Obama's speech: An inaugural past not hard to surpass

Many inaugural addresses have droned on, dwelling on Roman history or forgotten legislative quarrels.

Jim Bourg/Reuters
The view from the platform where U.S. President-elect Barack Obama will be sworn-in and deliver his inaugural address is seen after a rehearsal for the ceremonies at the U.S. Capitol in Washington, January 11, 2009.

US presidents have delivered 55 inaugural addresses, and if there is a single word that best describes most of these speeches, it may be “stupefying.”

Yes, some of the most memorable political phrases in American history have come from inaugurals. “With malice toward none, with charity for all....” (Lincoln). “The only thing we have to fear is fear itself.” (FDR). “Ask not what your country can do for you....” (JFK).

But the ones you learned about in high school are pretty much it. Many of the others drone on, dwelling on Roman history or forgotten legislative quarrels. Their prose generally is not good. Verbs wander about in search of proper subjects. Bad metaphors and gangs of adjectives block the way.

For President-elect Obama, the good news here is that on Jan. 20, he may find it easy to outshine many of his predecessors. His ability to communicate, after all, seems to be one of his political strengths.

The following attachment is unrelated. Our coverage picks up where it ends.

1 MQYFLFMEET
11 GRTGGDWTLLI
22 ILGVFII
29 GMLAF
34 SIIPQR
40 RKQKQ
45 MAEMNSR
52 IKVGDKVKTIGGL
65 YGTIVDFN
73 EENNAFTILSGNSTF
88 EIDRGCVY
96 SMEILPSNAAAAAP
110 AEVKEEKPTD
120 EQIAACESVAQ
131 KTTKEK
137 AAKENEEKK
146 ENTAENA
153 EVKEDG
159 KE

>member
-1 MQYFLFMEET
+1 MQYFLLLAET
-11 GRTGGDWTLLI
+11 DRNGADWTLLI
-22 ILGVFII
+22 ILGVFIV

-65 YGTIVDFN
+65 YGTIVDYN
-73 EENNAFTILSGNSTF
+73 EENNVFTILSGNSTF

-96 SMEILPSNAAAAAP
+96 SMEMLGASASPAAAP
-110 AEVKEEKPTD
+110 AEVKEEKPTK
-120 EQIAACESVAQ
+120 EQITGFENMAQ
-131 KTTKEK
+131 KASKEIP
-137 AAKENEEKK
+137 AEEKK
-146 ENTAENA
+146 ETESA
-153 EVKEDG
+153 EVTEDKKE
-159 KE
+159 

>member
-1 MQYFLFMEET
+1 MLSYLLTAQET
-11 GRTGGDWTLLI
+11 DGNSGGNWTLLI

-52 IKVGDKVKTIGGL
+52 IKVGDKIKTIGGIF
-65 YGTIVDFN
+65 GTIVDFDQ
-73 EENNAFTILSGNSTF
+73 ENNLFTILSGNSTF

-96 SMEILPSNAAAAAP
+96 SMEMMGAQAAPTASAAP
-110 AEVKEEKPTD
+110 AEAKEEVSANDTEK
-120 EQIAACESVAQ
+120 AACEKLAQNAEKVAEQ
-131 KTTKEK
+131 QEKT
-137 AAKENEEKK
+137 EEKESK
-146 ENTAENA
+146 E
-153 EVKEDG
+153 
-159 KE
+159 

“Historians generally say there have been four very important and memorable inaugural addresses. I maintain this will be the fifth,” says Gerald Shuster, an expert on presidential rhetoric and political communication at the University of Pittsburgh.

There’s no requirement in the Constitution that newly elected presidents deliver an address at their swearing-in ceremony. The practice simply follows on a precedent established by George Washington, who felt he had a duty to express his appreciation for the honor of being the country’s first elected chief executive.

Washington asked fellow Virginian James Madison for help in drafting the speech. Madison encouraged him to mention that the Constitution should be amended to include a bill of rights. Washington did so – greatly aiding passage of the Bill of Rights through Congress.

This remains perhaps the single greatest legislative accomplishment that can be traced to inaugural rhetoric.

“It was a momentous event,” write University of Illinois history professor Robert Remini and Kean University historian Terry Golway in a recent essay on inaugurals.

Since then, the dreary inaugurals have piled up, uncountable. Well, that’s not entirely true: They can be counted, if you can stay awake long enough to get through them.

“I put the number of bad ones at about 30, maybe 35,” says Leo Ribuffo, a history professor at George Washington University’s Elliott School of International Affairs.

Written for another time

To be fair, part of the problem here is us, not the presidents of the past. Until the 20th century, inaugurals were written to be read, not seen on television or heard on radio. The concept of sound bites was unknown. Citizens had longer attention spans and were used to dense, closely argued political speeches.

Thus they would not have been put off by the classical history that William Henry Harrison included in his inaugural (“The boasted privilege of a Roman citizen was to him a shield only against a petty provincial ruler, whilst the proud democrat of Athens....”).